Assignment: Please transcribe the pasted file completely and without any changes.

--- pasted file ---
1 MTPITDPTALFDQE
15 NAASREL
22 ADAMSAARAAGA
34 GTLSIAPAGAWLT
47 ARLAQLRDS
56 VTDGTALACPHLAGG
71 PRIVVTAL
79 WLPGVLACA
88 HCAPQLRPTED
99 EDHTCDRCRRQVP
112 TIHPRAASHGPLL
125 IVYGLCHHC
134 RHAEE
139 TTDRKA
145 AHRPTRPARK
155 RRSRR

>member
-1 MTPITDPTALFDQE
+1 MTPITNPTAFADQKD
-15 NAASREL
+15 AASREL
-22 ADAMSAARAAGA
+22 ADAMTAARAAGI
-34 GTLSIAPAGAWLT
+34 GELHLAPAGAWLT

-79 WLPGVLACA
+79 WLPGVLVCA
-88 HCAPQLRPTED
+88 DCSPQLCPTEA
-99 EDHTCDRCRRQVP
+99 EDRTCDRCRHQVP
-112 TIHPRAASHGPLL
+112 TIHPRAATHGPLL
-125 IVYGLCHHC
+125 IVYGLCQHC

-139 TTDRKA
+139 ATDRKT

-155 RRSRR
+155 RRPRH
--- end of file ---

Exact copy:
1 MTPITDPTALFDQE
15 NAASREL
22 ADAMSAARAAGA
34 GTLSIAPAGAWLT
47 ARLAQLRDS
56 VTDGTALACPHLAGG
71 PRIVVTAL
79 WLPGVLACA
88 HCAPQLRPTED
99 EDHTCDRCRRQVP
112 TIHPRAASHGPLL
125 IVYGLCHHC
134 RHAEE
139 TTDRKA
145 AHRPTRPARK
155 RRSRR

>member
-1 MTPITDPTALFDQE
+1 MTPITNPTAFADQKD
-15 NAASREL
+15 AASREL
-22 ADAMSAARAAGA
+22 ADAMTAARAAGI
-34 GTLSIAPAGAWLT
+34 GELHLAPAGAWLT

-79 WLPGVLACA
+79 WLPGVLVCA
-88 HCAPQLRPTED
+88 DCSPQLCPTEA
-99 EDHTCDRCRRQVP
+99 EDRTCDRCRHQVP
-112 TIHPRAASHGPLL
+112 TIHPRAATHGPLL
-125 IVYGLCHHC
+125 IVYGLCQHC

-139 TTDRKA
+139 ATDRKT

-155 RRSRR
+155 RRPRH